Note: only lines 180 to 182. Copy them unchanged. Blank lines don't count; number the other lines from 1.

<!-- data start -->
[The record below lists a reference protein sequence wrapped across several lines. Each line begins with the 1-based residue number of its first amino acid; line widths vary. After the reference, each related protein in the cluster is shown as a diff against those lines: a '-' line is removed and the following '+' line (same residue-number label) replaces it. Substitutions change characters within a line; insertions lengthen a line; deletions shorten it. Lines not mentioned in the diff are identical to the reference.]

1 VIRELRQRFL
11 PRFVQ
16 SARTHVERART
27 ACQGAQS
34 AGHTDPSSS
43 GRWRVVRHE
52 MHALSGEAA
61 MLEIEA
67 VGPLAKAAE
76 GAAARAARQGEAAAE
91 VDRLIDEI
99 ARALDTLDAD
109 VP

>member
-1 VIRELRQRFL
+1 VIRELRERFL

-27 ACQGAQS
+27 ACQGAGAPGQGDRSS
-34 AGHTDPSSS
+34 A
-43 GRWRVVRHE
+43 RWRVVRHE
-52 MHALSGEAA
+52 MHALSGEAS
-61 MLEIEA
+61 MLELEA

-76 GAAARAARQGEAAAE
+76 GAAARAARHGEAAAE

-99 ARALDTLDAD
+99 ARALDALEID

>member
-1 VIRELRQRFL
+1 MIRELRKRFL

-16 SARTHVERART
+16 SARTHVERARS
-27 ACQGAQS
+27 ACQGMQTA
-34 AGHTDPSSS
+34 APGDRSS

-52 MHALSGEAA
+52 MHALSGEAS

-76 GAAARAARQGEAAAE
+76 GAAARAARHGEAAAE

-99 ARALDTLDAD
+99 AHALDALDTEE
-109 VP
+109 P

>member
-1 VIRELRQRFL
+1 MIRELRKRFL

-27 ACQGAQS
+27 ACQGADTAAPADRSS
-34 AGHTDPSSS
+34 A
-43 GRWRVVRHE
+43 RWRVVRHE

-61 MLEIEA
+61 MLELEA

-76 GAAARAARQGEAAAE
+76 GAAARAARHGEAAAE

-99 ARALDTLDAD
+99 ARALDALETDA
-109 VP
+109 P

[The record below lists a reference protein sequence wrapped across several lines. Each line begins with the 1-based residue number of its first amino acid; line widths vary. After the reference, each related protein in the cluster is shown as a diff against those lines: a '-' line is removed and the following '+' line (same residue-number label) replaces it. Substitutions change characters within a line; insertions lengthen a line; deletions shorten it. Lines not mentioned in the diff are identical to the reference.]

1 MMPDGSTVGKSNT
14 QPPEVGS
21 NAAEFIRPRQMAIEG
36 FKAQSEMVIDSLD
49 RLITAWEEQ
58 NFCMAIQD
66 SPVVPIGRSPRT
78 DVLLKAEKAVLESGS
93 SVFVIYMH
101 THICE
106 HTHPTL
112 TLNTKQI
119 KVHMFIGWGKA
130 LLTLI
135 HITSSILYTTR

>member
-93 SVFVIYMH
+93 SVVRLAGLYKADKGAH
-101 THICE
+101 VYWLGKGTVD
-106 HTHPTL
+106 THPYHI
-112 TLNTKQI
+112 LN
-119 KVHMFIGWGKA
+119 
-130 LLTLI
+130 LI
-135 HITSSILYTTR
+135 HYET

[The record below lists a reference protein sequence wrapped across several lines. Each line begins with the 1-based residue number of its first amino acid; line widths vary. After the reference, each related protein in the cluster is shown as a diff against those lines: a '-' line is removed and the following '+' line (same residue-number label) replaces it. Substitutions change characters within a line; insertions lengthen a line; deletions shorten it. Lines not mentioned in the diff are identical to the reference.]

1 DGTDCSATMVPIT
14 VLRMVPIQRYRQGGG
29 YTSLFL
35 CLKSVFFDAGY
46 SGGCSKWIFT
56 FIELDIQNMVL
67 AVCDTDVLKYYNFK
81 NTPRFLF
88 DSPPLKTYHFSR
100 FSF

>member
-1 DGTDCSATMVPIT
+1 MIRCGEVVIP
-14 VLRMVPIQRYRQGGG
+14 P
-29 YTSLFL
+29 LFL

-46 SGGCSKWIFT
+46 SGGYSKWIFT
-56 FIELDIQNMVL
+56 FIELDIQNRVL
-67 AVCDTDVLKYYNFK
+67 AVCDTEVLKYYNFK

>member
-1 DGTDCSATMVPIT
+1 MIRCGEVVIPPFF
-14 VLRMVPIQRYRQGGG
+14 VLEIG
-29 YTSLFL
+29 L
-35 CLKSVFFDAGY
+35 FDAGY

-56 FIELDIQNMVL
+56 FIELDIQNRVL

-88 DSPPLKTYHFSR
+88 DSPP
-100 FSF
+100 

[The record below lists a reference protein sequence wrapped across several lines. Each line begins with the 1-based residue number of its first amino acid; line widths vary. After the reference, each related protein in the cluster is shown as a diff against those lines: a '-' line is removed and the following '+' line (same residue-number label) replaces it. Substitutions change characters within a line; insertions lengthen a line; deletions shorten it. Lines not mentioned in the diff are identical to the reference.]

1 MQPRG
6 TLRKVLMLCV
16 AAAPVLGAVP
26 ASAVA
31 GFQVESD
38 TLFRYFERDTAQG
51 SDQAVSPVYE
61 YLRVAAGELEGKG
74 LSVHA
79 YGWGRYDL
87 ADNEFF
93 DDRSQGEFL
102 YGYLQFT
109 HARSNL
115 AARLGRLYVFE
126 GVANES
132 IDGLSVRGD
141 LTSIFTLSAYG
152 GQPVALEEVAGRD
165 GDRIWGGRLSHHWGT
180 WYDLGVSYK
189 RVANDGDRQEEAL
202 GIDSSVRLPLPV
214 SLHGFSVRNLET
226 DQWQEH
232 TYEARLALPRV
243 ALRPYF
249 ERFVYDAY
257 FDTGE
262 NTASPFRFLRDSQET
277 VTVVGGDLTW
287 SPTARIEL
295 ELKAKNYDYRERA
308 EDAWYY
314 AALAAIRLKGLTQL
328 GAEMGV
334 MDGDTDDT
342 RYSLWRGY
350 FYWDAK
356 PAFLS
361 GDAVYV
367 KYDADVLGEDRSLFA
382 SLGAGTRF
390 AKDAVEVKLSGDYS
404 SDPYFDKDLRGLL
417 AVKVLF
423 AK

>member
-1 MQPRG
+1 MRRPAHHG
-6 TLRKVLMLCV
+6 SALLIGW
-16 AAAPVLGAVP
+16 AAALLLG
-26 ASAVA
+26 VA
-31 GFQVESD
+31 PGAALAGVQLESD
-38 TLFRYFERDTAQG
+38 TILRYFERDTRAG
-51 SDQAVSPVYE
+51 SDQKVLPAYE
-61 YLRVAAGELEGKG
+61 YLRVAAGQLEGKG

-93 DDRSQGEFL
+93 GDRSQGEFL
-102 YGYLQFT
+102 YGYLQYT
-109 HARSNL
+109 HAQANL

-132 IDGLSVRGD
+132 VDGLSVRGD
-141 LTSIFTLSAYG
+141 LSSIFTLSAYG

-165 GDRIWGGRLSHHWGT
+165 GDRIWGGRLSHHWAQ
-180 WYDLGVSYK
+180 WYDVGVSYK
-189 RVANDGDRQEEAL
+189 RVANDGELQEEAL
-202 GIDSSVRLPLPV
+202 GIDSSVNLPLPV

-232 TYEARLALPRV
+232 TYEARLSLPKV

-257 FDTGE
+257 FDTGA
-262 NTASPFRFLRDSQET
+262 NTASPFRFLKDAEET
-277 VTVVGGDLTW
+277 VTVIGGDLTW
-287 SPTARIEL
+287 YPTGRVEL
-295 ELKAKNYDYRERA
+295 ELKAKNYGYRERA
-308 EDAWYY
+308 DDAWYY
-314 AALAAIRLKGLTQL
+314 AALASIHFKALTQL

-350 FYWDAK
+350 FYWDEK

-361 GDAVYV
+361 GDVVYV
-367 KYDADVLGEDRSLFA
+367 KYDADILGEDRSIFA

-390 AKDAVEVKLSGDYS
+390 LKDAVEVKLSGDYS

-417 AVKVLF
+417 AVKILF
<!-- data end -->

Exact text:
390 AKDAVEVKLSGDYS
404 SDPYFDKDLRGLL
417 AVKVLF